But if Friday, including today, feels like a mass exodus has taken place and there's only the bare shell of this valley, then why does Thursday feel like the only truly peaceful day in this valley, like it's not worth being miffed at what always galls me in this valley in order to retain that good feeling? Is it because Thursday evening is that easy transition into the Friday that I know so well? Is it because with the weekend arriving soon, there's no reason to try hard at any venture, that relaxation will come and so we should start before it comes?
I don't remember a structure like this in Florida, where a Thursday felt like this. Perhaps that's because nearly all my years in Florida were spent in school, and then summers came, and after that was school again. I knew that Fridays were the best days because it meant I was done with school for the week. I never hated school, but picked out only specific things that made it worth it, and discarded the rest. I'll have that school structure again as a middle school campus supervisor in Nevada, but it'll be different because there's nothing at stake in the way of grades. I just want to do the best job possible, to know my campus intimately, to observe necessary safety measures, to make sure that the kids behave, and, in a way, to help foster peace among the campus. The best day at my job is one in which nothing much happens, or even nothing at all. And that's because the job's been done right.
But for now, here in Southern California, I wonder what makes Thursday feel peaceful. Shouldn't that be Friday? Friday should be a catch-all, especially with that mass exodus feeling. Or is it even because of these rare times in which Dad is at La Mesa and it's just me, Mom, and Meridith? It's certainly easier because Dad doesn't like to be at Walmart that long, and so shopping trips soon turn unpleasant. His displeasure is easy to ignore because we need a few things from there, and yet it hangs on the periphery. Not dark clouds, but not always easy to deal with.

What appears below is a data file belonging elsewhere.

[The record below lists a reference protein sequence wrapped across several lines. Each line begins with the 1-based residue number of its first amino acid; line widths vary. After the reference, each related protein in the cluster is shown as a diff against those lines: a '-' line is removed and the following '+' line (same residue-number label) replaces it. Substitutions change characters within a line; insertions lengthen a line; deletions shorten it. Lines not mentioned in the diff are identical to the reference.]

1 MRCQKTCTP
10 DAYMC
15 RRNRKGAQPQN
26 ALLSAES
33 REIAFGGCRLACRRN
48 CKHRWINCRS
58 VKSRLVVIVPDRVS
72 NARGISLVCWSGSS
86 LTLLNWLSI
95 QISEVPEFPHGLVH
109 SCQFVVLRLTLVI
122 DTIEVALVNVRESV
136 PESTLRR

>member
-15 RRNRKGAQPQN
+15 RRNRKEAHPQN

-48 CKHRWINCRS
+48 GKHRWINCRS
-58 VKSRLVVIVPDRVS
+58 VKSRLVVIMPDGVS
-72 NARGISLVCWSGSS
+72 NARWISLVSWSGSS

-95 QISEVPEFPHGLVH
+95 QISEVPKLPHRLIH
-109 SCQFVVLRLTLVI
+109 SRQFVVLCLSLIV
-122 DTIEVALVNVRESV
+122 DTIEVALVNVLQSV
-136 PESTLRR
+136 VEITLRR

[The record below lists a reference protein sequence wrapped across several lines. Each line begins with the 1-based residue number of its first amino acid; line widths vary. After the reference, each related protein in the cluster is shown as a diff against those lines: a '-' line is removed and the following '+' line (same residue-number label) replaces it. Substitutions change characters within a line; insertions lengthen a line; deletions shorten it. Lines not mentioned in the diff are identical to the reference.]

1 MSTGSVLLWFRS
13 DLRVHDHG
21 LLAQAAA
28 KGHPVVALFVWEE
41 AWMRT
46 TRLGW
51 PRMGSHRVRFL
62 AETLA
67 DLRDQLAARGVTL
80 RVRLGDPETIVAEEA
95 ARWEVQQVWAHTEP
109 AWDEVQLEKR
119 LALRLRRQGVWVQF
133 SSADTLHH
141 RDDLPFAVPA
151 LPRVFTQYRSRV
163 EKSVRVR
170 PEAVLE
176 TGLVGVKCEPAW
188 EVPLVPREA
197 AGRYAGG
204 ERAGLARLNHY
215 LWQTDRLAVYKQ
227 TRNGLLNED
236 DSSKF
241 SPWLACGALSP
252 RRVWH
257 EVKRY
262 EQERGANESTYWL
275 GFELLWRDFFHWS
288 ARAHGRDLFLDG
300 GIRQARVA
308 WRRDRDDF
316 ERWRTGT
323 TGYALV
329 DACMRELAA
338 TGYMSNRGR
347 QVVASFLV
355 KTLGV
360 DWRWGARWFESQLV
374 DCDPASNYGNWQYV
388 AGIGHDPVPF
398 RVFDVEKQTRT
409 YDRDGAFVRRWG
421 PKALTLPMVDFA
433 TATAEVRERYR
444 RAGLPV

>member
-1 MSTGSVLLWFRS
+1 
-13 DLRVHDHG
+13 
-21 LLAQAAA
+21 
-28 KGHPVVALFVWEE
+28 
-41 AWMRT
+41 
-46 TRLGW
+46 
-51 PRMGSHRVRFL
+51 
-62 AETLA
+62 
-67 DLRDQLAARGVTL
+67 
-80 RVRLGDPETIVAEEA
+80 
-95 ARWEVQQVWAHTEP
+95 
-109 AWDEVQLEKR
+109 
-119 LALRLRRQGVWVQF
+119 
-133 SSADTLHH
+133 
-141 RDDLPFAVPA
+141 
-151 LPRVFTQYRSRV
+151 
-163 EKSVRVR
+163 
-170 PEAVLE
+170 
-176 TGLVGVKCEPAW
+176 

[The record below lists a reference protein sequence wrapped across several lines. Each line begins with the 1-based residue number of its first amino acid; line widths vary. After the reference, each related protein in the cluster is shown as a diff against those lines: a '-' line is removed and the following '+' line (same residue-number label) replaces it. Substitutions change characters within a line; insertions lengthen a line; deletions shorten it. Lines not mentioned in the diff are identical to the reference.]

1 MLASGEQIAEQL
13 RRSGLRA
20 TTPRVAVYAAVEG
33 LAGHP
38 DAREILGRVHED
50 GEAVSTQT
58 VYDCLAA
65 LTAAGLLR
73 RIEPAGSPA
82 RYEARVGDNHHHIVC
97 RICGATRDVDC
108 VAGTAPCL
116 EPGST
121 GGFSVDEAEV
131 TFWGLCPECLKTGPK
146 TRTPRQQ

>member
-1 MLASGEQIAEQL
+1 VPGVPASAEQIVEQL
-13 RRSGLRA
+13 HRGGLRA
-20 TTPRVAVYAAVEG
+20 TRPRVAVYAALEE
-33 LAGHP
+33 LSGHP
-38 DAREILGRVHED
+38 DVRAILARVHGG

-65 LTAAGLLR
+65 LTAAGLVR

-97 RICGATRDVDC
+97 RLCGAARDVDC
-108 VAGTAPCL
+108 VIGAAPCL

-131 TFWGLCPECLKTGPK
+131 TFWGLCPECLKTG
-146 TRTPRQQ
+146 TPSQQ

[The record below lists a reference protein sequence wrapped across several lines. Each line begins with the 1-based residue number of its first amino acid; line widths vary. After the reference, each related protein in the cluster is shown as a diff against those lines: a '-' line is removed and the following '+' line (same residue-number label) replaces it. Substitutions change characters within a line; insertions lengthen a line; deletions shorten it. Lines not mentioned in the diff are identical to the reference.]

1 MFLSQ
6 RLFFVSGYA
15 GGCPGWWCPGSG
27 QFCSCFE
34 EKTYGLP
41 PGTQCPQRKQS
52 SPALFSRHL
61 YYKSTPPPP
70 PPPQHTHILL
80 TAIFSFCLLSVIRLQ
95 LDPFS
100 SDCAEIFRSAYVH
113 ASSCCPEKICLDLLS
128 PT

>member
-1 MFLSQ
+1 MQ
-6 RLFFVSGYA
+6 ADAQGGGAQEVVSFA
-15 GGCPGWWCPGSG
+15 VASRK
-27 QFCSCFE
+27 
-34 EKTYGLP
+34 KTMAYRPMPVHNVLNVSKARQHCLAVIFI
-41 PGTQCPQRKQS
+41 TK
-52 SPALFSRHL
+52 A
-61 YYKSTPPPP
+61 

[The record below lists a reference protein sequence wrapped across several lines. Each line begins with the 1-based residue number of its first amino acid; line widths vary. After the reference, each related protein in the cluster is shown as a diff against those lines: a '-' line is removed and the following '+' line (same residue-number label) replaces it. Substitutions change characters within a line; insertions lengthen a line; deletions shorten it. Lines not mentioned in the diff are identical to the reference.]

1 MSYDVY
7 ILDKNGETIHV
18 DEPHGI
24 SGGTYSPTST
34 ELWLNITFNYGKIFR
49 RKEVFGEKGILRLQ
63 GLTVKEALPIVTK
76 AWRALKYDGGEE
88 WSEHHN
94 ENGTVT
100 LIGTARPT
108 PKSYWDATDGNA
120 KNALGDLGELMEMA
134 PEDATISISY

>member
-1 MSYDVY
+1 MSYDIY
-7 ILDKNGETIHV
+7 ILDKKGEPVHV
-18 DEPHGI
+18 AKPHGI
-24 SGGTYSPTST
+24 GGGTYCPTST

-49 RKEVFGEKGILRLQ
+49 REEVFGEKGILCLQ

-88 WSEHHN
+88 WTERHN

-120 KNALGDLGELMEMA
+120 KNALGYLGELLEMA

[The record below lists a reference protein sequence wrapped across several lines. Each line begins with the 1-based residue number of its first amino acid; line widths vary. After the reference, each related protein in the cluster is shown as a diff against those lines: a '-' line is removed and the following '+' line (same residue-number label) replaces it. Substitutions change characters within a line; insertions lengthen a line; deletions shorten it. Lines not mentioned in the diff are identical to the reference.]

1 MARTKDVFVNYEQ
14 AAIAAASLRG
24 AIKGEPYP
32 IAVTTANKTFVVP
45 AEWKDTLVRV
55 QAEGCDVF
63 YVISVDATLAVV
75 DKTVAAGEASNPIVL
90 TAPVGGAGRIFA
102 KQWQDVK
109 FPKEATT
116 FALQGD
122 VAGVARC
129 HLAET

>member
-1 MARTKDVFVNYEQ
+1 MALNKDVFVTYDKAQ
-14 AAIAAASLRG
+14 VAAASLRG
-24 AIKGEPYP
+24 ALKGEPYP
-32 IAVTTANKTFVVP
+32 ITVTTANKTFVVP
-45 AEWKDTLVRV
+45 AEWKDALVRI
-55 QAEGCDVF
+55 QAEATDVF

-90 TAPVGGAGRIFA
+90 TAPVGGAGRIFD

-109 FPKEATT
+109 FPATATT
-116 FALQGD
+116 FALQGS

So maybe because Dad had that open house in September and then the 6th grade barbecue last night is why Thursdays feel peaceful. Yet, we don't do that all the time, so maybe it's because, in a way, it feels like the valley is breathing easier because it knows it doesn't have to shoulder so many people on the Friday night to come. It doesn't feel like there's as much at stake. I've always gotten the feeling that people here live to win, in whatever they do. It's now how I like to live. I live to enjoy.
So now it's late Friday afternoon (the time stamp says differently, but it's 4:07 as I finish this), and there's that feeling of the universe having aligned, of the valley soon to be empty. I have to go to the Chase ATM later to deposit a check, and I know that when I get out of the car to go in, I'll look around and despite all the houses and apartments around, the area will feel barren. Always does. Fascinating to me, but not an ideal living condition. For now, though, Thursday will always be peace, and Friday will always be empty ground.